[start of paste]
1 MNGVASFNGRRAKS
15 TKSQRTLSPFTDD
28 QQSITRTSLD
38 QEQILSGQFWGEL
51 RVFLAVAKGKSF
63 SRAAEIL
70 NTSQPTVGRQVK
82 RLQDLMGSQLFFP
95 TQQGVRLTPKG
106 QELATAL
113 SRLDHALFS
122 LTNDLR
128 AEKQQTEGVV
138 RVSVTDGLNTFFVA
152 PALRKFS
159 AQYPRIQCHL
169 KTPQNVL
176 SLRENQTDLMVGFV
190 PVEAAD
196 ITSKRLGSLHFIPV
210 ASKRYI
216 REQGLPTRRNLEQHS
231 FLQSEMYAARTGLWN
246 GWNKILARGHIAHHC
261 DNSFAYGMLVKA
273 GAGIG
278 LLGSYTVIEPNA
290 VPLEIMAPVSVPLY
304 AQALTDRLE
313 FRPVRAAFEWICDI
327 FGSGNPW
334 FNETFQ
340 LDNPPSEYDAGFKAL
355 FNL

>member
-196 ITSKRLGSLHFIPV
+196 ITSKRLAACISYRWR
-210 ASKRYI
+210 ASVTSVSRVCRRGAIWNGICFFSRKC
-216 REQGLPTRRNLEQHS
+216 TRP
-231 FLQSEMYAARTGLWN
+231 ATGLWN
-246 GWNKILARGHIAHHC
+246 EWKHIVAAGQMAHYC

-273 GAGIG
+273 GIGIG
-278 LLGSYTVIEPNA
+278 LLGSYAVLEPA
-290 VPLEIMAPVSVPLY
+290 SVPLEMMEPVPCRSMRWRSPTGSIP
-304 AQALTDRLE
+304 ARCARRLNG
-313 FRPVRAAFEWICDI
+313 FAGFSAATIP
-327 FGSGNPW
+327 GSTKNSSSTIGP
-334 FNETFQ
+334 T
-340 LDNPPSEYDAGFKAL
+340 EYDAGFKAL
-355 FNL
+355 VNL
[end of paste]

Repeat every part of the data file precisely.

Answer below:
1 MNGVASFNGRRAKS
15 TKSQRTLSPFTDD
28 QQSITRTSLD
38 QEQILSGQFWGEL
51 RVFLAVAKGKSF
63 SRAAEIL
70 NTSQPTVGRQVK
82 RLQDLMGSQLFFP
95 TQQGVRLTPKG
106 QELATAL
113 SRLDHALFS
122 LTNDLR
128 AEKQQTEGVV
138 RVSVTDGLNTFFVA
152 PALRKFS
159 AQYPRIQCHL
169 KTPQNVL
176 SLRENQTDLMVGFV
190 PVEAAD
196 ITSKRLGSLHFIPV
210 ASKRYI
216 REQGLPTRRNLEQHS
231 FLQSEMYAARTGLWN
246 GWNKILARGHIAHHC
261 DNSFAYGMLVKA
273 GAGIG
278 LLGSYTVIEPNA
290 VPLEIMAPVSVPLY
304 AQALTDRLE
313 FRPVRAAFEWICDI
327 FGSGNPW
334 FNETFQ
340 LDNPPSEYDAGFKAL
355 FNL

>member
-196 ITSKRLGSLHFIPV
+196 ITSKRLAACISYRWR
-210 ASKRYI
+210 ASVTSVSRVCRRGAIWNGICFFSRKC
-216 REQGLPTRRNLEQHS
+216 TRP
-231 FLQSEMYAARTGLWN
+231 ATGLWN
-246 GWNKILARGHIAHHC
+246 EWKHIVAAGQMAHYC

-273 GAGIG
+273 GIGIG
-278 LLGSYTVIEPNA
+278 LLGSYAVLEPA
-290 VPLEIMAPVSVPLY
+290 SVPLEMMEPVPCRSMRWRSPTGSIP
-304 AQALTDRLE
+304 ARCARRLNG
-313 FRPVRAAFEWICDI
+313 FAGFSAATIP
-327 FGSGNPW
+327 GSTKNSSSTIGP
-334 FNETFQ
+334 T
-340 LDNPPSEYDAGFKAL
+340 EYDAGFKAL
-355 FNL
+355 VNL